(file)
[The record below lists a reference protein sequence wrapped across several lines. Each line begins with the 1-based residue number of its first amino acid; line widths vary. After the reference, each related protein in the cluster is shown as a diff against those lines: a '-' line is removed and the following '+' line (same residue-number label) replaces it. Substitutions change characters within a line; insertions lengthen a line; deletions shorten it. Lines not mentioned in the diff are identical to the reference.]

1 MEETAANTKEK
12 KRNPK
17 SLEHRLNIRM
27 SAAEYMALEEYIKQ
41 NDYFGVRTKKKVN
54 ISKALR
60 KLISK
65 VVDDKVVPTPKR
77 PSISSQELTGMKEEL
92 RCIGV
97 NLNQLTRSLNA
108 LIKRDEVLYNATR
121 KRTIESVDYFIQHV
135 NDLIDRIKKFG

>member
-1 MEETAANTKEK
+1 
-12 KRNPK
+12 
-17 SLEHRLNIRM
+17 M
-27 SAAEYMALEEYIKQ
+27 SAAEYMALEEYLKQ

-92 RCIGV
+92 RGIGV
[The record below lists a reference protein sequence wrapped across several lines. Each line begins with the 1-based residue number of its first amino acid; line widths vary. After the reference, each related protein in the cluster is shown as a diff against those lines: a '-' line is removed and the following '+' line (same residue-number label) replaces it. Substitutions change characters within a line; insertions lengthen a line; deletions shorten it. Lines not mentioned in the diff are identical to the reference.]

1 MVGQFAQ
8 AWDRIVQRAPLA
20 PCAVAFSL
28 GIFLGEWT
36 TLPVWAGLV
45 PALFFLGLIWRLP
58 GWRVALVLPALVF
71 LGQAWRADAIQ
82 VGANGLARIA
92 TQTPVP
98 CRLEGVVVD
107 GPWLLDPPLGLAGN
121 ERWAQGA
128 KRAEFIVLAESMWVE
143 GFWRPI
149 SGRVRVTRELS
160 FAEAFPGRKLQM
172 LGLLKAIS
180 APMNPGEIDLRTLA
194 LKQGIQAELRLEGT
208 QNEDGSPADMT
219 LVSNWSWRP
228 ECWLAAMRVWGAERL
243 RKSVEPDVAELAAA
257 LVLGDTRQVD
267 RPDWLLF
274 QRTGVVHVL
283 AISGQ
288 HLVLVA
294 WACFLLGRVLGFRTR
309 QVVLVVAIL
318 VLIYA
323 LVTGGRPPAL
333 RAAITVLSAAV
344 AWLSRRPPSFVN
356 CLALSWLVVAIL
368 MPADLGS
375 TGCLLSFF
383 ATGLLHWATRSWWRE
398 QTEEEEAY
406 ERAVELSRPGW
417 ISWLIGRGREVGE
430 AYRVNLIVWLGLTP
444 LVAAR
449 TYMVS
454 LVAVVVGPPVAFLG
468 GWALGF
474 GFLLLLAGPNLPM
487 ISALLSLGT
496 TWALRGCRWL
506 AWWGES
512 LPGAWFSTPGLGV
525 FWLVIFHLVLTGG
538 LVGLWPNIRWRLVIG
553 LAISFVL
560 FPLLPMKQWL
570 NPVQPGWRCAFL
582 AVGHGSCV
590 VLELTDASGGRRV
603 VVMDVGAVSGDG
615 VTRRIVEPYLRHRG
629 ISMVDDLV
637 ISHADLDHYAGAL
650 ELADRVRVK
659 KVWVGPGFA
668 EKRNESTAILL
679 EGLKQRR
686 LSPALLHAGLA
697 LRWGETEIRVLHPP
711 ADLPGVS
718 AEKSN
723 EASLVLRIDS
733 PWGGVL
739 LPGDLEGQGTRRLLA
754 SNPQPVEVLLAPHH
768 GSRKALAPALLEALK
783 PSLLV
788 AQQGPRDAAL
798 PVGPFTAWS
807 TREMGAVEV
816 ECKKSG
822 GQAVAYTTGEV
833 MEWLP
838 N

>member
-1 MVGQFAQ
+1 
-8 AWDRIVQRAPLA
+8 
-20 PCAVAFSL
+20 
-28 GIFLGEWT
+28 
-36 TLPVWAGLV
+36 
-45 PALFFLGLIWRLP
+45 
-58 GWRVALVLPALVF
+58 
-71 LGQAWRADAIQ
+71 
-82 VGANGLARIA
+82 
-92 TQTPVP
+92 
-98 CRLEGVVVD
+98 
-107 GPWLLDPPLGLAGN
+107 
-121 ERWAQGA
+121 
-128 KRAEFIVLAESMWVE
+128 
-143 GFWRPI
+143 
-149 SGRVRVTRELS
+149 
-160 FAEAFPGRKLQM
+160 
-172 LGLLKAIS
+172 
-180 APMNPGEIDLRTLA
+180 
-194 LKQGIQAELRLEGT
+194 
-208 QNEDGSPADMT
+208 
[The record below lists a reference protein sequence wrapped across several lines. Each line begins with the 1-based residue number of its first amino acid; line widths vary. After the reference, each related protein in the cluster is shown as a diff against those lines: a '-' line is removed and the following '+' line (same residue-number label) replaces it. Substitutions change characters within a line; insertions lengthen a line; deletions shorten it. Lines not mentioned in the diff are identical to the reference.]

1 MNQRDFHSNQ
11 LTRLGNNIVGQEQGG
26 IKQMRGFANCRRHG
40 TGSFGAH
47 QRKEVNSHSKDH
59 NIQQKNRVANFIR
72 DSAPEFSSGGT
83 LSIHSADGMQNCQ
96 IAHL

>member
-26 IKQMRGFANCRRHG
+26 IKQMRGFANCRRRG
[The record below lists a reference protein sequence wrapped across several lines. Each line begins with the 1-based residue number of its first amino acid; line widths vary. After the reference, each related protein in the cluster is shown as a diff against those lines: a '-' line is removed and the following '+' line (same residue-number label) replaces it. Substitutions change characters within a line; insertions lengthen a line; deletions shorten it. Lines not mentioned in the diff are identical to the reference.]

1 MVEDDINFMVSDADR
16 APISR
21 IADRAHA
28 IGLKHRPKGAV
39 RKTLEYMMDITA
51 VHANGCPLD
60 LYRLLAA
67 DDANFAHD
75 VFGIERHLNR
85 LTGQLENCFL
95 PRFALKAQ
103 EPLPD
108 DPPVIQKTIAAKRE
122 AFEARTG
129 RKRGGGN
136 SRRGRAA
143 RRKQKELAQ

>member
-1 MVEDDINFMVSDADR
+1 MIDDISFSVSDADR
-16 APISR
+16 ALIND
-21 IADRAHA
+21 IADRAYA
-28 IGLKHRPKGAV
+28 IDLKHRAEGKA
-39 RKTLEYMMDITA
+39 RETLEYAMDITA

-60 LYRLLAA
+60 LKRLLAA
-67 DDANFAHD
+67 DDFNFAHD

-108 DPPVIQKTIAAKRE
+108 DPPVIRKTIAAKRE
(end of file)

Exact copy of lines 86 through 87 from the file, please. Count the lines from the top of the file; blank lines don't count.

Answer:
590 VLELTDASGGRRV
603 VVMDVGAVSGDG